Dehradun, July 27 Based on studies of ancient ruins like tilted pillars, cracked steps and sliding stone canopies of the 7th-century A.D. temples in northwestern India, seismologists have revealed the extent of some of the largest historic earthquakes in the region.
The seismologists studied the signs of destructive earthquakes imprinted upon the ancient stone and wooden temples in Chamba and Bharmour — towns in the Himachal Pradesh district, within the Kashmir “seismic gap” of the northwest Himalayan range.
The type of damage sustained by Chamba temples suggested that they may have been affected by the 1555 earthquake, while the Bharmour temples were damaged by the 1905 quake, the seismologists said.
The epicentre of the 1555 earthquake is thought to be in the Srinagar Valley, about 200 km northwest of Chamba.
However, if the 1555 earthquake did extend all the way to Chamba,”this further implies that the eastern Kashmir Himalaya segment between Srinagar and Chamba has not been struck by a major earthquake for the last 451 years,” said Mayank Joshi, seismologist at the Wadia Institute of Himalayan Geology in Dehradun in Uttarakhand.
The stress built up in this section of the fault “may be able to generate an earthquake of similar magnitude to that of the 2005 Kashmir earthquake that devastated the eastern Kashmir,” Joshi added.
Further at the temples, the team measured the tilt direction, the degree of inclination of pillars and the full temple structures, and cracks in building stones, among other types of damage.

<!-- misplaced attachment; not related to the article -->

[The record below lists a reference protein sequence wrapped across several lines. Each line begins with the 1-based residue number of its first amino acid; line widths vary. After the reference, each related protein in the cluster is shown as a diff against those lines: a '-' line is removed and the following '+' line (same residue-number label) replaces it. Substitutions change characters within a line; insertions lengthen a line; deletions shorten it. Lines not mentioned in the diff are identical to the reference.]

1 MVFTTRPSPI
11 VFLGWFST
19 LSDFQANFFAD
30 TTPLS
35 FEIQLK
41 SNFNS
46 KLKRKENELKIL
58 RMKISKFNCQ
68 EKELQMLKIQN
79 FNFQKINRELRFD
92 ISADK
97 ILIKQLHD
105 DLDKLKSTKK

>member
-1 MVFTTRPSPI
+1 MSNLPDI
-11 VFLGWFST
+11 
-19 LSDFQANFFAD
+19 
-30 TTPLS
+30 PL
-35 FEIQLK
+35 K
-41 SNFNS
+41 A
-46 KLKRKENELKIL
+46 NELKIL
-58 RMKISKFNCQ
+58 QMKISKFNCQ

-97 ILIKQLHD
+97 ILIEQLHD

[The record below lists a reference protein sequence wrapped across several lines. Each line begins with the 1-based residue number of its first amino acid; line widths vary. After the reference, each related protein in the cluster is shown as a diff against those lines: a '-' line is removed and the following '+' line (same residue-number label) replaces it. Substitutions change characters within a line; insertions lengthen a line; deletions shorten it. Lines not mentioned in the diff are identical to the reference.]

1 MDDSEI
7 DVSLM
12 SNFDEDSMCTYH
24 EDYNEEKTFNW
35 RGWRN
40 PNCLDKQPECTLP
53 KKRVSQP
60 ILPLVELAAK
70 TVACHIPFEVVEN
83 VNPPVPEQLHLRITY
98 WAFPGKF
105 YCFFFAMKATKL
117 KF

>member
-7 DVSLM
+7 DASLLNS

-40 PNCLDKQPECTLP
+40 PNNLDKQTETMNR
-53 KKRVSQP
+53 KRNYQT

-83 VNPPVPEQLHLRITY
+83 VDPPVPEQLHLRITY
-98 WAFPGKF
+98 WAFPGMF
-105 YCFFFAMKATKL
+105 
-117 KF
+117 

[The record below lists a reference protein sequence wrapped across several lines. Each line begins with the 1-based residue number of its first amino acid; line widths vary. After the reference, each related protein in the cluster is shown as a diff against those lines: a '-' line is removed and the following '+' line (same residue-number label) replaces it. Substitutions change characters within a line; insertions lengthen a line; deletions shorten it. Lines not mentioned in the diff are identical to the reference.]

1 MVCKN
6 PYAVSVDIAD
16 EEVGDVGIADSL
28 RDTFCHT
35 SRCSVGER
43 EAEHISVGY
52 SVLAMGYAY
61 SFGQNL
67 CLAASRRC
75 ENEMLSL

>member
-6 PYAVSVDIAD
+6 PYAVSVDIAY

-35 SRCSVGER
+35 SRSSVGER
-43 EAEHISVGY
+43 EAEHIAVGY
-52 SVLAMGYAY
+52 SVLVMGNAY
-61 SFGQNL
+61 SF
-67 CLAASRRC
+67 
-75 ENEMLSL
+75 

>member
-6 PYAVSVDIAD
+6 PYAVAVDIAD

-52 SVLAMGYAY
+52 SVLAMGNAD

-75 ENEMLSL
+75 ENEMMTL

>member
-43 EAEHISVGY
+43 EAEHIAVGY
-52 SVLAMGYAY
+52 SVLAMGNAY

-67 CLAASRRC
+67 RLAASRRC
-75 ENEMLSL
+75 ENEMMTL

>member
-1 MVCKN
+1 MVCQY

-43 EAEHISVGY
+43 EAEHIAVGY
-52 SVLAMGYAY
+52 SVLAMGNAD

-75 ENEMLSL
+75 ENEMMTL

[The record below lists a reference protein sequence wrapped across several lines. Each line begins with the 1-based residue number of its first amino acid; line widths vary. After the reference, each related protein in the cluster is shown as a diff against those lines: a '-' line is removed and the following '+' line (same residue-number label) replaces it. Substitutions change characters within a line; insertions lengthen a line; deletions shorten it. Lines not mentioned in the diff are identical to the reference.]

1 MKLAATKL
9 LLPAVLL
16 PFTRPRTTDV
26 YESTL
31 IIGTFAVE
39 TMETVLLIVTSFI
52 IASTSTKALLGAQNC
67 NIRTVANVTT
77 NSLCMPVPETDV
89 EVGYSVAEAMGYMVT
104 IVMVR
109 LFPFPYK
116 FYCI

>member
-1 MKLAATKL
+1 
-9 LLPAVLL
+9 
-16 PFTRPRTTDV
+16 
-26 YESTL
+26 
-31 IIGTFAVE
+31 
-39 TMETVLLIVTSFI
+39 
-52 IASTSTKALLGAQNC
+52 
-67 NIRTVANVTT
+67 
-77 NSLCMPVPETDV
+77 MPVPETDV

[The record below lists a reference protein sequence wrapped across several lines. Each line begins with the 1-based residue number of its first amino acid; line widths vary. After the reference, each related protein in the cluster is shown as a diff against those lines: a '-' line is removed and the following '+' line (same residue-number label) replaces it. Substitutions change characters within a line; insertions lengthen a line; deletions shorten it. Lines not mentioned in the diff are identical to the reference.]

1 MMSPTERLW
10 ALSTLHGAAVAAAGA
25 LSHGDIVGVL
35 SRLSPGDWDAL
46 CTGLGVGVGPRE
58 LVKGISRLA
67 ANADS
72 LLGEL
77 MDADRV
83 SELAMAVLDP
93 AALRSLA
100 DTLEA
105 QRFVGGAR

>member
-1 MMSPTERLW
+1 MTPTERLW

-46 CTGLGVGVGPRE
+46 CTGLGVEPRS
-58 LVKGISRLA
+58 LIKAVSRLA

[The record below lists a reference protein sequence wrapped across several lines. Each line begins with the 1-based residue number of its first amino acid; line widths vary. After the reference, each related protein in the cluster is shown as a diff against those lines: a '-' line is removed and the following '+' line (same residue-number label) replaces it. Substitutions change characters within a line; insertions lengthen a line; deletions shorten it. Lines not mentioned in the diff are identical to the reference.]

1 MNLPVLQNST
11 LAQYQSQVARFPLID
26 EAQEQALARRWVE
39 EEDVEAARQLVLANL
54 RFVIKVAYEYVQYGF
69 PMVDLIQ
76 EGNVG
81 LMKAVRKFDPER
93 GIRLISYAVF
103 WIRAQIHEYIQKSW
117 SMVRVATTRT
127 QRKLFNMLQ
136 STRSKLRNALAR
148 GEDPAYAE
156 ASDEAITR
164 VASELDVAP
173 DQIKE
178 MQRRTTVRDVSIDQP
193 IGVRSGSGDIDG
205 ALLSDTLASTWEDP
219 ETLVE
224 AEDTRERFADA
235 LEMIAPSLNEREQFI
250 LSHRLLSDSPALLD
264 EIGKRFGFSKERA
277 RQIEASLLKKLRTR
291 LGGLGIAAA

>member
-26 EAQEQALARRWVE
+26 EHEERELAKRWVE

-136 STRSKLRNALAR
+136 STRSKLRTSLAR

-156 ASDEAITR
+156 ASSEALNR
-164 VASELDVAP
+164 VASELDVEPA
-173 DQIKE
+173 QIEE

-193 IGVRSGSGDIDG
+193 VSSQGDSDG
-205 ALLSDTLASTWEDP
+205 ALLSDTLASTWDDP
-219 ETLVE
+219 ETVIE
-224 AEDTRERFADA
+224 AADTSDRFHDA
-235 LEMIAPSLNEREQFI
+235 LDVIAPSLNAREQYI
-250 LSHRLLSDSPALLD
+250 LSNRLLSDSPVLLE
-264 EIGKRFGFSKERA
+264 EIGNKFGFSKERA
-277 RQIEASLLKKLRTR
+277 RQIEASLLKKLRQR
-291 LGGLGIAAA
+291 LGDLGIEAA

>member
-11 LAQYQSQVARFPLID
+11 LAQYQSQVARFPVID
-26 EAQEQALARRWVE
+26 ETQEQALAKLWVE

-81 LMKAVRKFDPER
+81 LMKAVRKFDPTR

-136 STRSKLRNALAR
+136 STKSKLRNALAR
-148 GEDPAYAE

They then compared this damage to historic accounts of earthquakes and information about area faults to determine which earthquakes were most likely to have caused the damage.
“In the Chamba-area temples, there are some marked features that indicate that the body of the temple structure has suffered some internal deformation. The pillars and temple structures are tilted with respect to their original positions. The rooftop portions show tilting or displacement,” Joshi explained.
The researchers looked for regular kinds of deformation to a structure and damages that have some consistency in their pattern and orientation, rather than ageing and ground subsidence where there is no regular pattern of damage.
Other damages uncovered by the researchers included upwarping of stone floors, cracked walls, and a precariously leaning fort wall.
The findings were published online in the journal Seismological Research Letters.